Drill a hole in HSS?

Is it possible to drill a hole in High Speed Steel? What sort of
drill bit do you need? I need to drill a 4 mm hole through some 4 mm
material.
Thanks, Charles
Reply to
Charles Morrill
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A laser will do it, but there will be a slight (0.1 mm) taper in the hole. Single flute carbide drills will probably work if you have everything clamped properly and use a slow feed with plenty of coolant.
Charles Morrill wrote:
Reply to
Tim Killian
Would coolant help here? I've heard coolant sometimes causes temperature variations in Carbide bits used this way which cause microfractures or even chipping of the tool face...
Reply to
Joe
Is that an edm that you made yourself or the commercial variety? (Thinking about building one of those Home Shop Machinist versions one day...)
Thanks, Charles Morrill
Reply to
Charles Morrill
Charles,
If it is a 'one off' I'd use carborundum dust or preferably diamond slurry. 'Valve grinding paste' from a car accessories shop will do.
Make a 4mm copper 'drill' - just a flat ended piece of rod. Mount it in the drillpress, and build up a dam where you want the hole using plasticene or putty. Fill the dam with a mixture of oil and the abrasive, and bring the 'drill' down at about 100 rpm keeping gentle pressure on the work. Every now and then raise the drill and lower it to keep fresh abrasive at the cutting face.
You'll be surprised how quickly it works. Same technique can be used to drill glass.
AWEM
Reply to
Andrew Mawson
I'd be interested to know if Andrew has had success with this method in HSS. I've used it often, in glass and ceramic, where it works reasonably well. I once drilled the bottoms of 60 vases that were being converted into table lamps and, by the end, I was getting through the ceramic in about 5 minutes. You get some taper from top to bottom in the hole, but you do get a hole. I use silicon carbide grit, 90-grit when I can, 120-grit when the 90-grit tears up the edges of the hole. I've also used 200-grit but it's very slow.
However, I find that copper tube is not concentric enough to give me a good hole. I turn and drill a piece of brass rod for the job since my early experiments with copper tube. I also file some shallow notches in the end of the "tube" to help hold the grit, with the coarser grades.
It's very, very slow in metal, in my experience. I used it to drill through a HSS power-hacksaw blade, Sandvik, of unknown grade. It took me about an hour to get through a 1/8" blade. Maybe there's a trick I'm not aware of but I tried fast and slow, light pressure and heavy pressure.
The easy way to do this job is to have the HSS annealed and then drill it. You probably can get through it OK with a HSS drill bit, but I haven't tried it. I have turned annealed HSS, and, while it's still a b*tch to machine, it does machine. I did that with a HSS bit.
You cannot just heat HSS with a torch to anneal it. Check Machinery's Handbook or another good source for annealing info, if you go that route. Re-hardening it is not for the ill-equipped or the faint of heart, either.
I'd prefer to leave it hard and find a way, given a choice. It's such a simple EDM job that you may find a mold shop in your area that will do it for you cheaply.
-- Ed Huntress
Reply to
Ed Huntress
Greetings Ed, I've done the tubular abrasive thing to drill through stones and HSS. What worked best for me when drilling through parting tools was to put the abrasive ( Clover compound) on the part and bringing the tube down hard on the part with the spindle off to press the abrasive into the face of the tube. Charging the tube with abrasive this way worked pretty well. The tube can be spun fairly fast without flinging all the abrasive off. With stones I used a drilling machine that spun sorta slow and automatically lifted the drill at regular intervals to allow fresh abrasive slurry to enter the hole. It was real slow and the best thing was to set it and check back later. Much later. Eric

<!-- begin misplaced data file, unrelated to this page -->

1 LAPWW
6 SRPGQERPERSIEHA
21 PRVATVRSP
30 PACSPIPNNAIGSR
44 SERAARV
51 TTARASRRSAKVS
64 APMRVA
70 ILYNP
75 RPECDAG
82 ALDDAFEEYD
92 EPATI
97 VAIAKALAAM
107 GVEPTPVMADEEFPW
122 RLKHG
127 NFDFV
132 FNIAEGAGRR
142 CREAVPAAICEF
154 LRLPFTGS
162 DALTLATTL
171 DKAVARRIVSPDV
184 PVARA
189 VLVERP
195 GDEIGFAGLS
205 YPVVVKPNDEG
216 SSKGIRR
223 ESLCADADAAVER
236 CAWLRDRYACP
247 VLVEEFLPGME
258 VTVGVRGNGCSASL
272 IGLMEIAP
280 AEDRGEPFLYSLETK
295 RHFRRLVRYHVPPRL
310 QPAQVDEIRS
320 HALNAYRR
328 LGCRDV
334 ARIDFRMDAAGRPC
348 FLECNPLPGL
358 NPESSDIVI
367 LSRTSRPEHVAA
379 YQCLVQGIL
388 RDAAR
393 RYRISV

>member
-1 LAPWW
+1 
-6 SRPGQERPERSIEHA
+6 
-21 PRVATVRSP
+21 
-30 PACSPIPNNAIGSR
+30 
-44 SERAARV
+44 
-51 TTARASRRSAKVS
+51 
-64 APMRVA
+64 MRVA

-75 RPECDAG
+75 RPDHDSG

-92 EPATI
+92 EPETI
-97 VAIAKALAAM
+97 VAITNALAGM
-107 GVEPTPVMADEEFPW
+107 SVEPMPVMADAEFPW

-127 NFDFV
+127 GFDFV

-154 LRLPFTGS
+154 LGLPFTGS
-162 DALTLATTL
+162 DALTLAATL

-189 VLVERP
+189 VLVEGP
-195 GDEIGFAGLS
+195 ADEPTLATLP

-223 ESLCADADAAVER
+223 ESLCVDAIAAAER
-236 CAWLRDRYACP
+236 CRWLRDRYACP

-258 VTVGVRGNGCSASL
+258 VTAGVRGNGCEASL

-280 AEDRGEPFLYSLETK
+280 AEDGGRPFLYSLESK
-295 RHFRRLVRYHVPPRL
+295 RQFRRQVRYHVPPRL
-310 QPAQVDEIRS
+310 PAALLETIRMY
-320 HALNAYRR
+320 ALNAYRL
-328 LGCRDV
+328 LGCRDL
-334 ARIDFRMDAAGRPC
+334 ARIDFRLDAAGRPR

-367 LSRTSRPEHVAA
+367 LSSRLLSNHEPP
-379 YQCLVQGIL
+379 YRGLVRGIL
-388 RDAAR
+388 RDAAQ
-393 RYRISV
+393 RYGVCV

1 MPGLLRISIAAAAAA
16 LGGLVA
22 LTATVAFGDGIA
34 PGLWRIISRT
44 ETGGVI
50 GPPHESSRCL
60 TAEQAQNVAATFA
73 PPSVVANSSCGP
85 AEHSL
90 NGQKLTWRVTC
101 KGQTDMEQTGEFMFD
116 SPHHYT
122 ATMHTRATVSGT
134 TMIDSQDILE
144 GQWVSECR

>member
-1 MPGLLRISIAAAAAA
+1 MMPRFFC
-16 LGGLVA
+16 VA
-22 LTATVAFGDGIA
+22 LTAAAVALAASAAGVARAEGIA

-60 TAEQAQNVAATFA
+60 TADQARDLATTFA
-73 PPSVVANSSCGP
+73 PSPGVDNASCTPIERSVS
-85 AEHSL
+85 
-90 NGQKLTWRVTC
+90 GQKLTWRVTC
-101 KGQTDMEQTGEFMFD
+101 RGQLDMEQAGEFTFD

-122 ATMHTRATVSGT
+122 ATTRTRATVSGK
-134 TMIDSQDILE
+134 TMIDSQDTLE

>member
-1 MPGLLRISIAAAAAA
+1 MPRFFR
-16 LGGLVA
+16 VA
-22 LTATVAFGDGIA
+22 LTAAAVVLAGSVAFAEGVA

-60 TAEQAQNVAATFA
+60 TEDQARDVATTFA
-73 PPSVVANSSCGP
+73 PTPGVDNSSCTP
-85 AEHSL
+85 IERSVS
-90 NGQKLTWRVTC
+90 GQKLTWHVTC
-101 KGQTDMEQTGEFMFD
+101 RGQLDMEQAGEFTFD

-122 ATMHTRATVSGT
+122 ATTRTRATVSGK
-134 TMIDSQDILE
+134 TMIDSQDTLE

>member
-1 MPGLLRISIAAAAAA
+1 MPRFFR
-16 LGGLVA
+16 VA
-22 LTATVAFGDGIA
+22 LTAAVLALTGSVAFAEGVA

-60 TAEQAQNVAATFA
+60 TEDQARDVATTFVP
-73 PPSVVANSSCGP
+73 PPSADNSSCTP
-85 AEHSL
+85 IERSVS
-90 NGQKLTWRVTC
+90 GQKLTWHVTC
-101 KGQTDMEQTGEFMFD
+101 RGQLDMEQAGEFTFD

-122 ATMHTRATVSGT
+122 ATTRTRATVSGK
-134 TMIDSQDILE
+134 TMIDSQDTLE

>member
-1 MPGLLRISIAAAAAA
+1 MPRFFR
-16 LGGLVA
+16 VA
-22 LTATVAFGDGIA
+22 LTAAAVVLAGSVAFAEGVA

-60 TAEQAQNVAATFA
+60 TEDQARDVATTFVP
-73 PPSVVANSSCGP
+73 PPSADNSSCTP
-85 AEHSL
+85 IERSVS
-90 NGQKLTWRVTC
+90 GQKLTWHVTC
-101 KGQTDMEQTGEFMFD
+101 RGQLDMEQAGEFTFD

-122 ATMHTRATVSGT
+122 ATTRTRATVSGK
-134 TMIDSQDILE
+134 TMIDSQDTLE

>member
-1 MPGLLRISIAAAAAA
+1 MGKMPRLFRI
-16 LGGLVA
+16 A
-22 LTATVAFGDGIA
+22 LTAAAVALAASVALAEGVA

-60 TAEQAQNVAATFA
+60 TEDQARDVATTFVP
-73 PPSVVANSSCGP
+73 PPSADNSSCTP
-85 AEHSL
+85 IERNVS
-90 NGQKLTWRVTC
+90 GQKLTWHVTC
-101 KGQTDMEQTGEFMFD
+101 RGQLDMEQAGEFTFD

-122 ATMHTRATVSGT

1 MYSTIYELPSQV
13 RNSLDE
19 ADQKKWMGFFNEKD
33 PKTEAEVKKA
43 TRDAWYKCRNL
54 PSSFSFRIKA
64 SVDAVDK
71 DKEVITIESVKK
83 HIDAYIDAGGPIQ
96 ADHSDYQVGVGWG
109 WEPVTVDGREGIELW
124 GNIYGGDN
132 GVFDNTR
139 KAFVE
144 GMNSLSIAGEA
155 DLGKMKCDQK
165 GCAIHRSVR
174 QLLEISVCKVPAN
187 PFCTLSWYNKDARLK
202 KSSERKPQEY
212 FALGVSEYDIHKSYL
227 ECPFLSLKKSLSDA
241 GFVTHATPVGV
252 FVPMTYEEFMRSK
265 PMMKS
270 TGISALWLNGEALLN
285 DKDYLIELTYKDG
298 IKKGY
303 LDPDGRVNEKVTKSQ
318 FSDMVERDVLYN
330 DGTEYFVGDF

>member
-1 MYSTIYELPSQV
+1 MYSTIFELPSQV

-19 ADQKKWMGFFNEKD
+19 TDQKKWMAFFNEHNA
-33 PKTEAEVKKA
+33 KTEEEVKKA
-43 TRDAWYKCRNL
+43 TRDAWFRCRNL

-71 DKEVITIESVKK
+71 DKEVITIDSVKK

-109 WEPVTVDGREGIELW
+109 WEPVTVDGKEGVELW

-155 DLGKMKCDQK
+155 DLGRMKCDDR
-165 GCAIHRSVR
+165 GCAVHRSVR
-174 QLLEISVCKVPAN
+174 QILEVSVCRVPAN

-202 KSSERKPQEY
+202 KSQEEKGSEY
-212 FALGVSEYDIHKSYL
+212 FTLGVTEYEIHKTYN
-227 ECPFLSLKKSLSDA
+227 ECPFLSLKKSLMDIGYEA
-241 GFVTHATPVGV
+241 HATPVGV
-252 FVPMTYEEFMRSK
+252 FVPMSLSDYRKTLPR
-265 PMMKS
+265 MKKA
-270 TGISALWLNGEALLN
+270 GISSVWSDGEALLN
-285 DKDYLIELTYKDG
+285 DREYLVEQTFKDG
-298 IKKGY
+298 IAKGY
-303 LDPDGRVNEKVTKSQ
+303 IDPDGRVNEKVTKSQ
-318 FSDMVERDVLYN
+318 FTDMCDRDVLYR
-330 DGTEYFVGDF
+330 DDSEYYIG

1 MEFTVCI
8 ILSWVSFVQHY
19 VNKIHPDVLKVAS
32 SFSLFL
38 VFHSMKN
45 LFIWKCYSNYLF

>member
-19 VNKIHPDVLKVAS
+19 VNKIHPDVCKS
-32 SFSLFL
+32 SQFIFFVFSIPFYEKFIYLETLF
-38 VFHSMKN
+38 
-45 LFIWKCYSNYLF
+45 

Reply to
Eric R Snow
Well, that sounds like something worth trying. I'll remember that the next time I have occassion to use the method. Thanks.
I've never tried it with stone. Maybe I'll try it with some local stones I've tumbled.
Reply to
Ed Huntress
I've used a spearpoint glass cutting drill bit for a couple holes, before it wore out. The kind available at most hardware stores. Took about 10 min. to get through the first hole in a 3/16" planer blade, longer for the second.
Ken Grunke
Reply to
Ken Grunke
I've drilled and cut it with a diamond drill/saw no problem - works best under water (or oil or some lubricant)
> Charles Morrill wrote: > > Is it possible to drill a hole in High Speed Steel? What sort of drill > > bit do you need? I need to drill a 4 mm hole through some 4 mm material. > > > > Thanks, Charles > > I've used a spearpoint glass cutting drill bit for a couple holes, > before it wore out. The kind available at most hardware stores. Took > about 10 min. to get through the first hole in a 3/16" planer blade, > longer for the second. > > Ken Grunke > >
Reply to
william_b_noble
What I used was a solid carbide drill. I bought mine at MSCdirect.com
The drill and M2 or M42 - never found out - turned red hot - and so did the work. Then the hole was drilled cleanly. I extracted the drill and allowed the work and drill to air dry. The drill wasn't harmed. The hole was there. I was making a form tool.
Martin
Reply to
Martin H. Eastburn
It must have been to late :-)
The metal I drilled was either M2 or M42. When I drilled it with the solid carbide drill, in a drill press, the work and the drill both glowed red. Both were air cooled. (not dry...) Seemed to be the way to go. Martin
Reply to
Martin H. Eastburn

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